We no know how we and dem a-go work it out.
 ("We and Dem")

It is also interesting to note Marley’s use of the rhyme "fool" and "school." This is a recurrent theme in Jamaican/Caribbean music. From the Mighty Sparrow ("Dan in the Man in the Van") through Peter Tosh ("You Can’t Blame the Youth") through Julian Marley ("The Master has Come Back") and Stephen Marley ("Mind Control"), the government uses state sanctioned education to perpetuate ignorance: "Brainwash education to make us the fools" ("Crazy Baldheads"). Or as Bob stated, "We don't have education we have inspiration; if I was educated I would be a damn fool. (Time Will Tell). Bob’s plea for his listeners to follow his example of "Resisting against the system" ("One Drop") is taken from the biblical junction in Romans 12:2: "Do not be conformed to this world, but be transformed by the renewal of your mind."

For if an individual persisted in conforming to Babylon, he would be on the path to hell. And what is hell? Again, the Rastafari concept of InI is useful. Hell is created when an individual ("I’) thinks that he is separate from the community and the divine ("nI"). By exercising free will, he becomes one of "dem." It was from this insight that Bob wrote "So Much Trouble in the World": "Men sailing on their ego trips/blast off in their space ships/ no care for you/ no care for me." The individual, who has willfully cut himself from human and divine connection, drifts in a world of despair.

However, in the midst of the struggle of light and darkness, there is always hope:

 Love would never leave us alone,
 A-yin the darkness there must come out to light.

In the Iniverse of Rastafari, one is never alone even when "The road of life is rocky and you may stumble too." Yet while enduring the tribulations, one should avoid judgmental labels for, "While you point your fingers someone else is judging you." The "someone else" could also be the "Iya man" or conscience as Bunny Wailer sang in "Pass it On":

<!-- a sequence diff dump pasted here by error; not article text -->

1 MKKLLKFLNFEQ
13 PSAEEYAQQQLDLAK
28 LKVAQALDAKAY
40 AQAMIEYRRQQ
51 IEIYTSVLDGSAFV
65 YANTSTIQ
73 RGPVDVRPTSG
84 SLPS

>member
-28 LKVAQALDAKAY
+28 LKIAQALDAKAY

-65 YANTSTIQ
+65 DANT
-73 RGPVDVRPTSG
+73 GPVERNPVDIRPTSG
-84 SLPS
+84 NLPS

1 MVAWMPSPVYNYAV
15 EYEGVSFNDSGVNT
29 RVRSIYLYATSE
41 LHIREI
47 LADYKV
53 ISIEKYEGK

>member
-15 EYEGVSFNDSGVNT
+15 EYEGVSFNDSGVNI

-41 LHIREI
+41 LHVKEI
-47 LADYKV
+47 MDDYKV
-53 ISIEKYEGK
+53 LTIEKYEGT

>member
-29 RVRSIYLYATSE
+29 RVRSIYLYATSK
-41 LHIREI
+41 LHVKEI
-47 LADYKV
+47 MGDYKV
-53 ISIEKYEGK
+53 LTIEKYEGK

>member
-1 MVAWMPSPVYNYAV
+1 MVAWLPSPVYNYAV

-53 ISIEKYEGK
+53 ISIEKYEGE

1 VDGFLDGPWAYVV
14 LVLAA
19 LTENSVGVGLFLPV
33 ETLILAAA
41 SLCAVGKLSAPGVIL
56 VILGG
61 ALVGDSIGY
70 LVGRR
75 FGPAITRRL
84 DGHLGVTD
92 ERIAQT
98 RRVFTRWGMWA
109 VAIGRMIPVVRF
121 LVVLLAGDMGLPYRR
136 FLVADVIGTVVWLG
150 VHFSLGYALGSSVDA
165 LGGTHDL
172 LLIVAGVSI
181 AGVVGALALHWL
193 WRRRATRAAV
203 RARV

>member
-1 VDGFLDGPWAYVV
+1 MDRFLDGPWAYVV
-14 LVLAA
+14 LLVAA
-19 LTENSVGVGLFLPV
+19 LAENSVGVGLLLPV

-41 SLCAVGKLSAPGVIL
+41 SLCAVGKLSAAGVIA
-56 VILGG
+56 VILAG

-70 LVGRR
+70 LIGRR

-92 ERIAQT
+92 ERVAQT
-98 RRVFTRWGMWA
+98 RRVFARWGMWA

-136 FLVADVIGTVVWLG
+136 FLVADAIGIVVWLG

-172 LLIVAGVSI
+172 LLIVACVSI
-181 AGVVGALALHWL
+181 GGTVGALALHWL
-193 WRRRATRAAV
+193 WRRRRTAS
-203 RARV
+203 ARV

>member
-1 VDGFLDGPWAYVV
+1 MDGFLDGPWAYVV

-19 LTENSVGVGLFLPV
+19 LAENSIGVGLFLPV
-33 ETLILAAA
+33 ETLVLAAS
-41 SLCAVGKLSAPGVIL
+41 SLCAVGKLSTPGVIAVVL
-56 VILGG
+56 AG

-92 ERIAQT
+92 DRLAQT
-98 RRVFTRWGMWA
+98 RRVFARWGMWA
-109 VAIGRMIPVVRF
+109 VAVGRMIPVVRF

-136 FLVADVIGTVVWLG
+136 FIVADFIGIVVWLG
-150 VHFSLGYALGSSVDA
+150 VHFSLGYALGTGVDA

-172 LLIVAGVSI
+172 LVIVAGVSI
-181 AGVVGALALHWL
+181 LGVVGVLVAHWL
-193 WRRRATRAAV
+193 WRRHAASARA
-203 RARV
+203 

What your hands do,
 It's your own eyes that see,
 So won't you judge you're actions
 To make sure the results are clean.
 It's your own conscience that is gonna remind you
 That it's your heart and nobody else's
 That is gonna judge.
 Be not selfish in your doings,
 ("Pass it on")

Judgment as an act of the ego also cuts off the individual from the community. From the first song Bob wrote, "Judge Not," to one of the last songs, "Forever Loving Jah," he warned against judging by appearances:

 They say we're going wrong to all the people we meet;
 But-a we won't worry, we won't shed no tears:
 We found a way to cast away the fears,
 Forever, yeah!

 We'll be forever loving Jah. We'll be forever!
 We'll be forever loving Jah. Forever, yes, and forever!
 We'll be forever loving Jah. There'll be no end.
 ("Forever Loving Jah’)

Labels and judgments are limited. In "Judge Not," Bob strikes a cautionary tone for anyone who persists judging others: "Judge not/ If you're not ready for judgment." But there is a way out. Again, Bob offers a way out of the hell of separation and judgment by urging his listeners to "Love your brother man."

Love passes over judgment and repairs the seeming disconnect between the human and the divine. And while one may have doubts (unawakened human love is fickle), the love of Jah is constant:

 Many a time I sit and wonder why
 This race so - so very hard to run,
 Then I say to my soul: take courage,
 Battle to be won,
 Like a ship that's tossed and driven,
 Battered by the angry sea, yea-eah!
 Say the tide of time was raging;
 Don't let the fury fall on me, no, no!

 Cause I know
 Jah will be waiting there;
 Ain't it good to know now:
 Jah will be waiting there.
 ("I Know")

And if we love our brother man, we love Jah. In the world of Rastafari, man and God are one: "Almighty God is a living man" ("Get up, Stand up").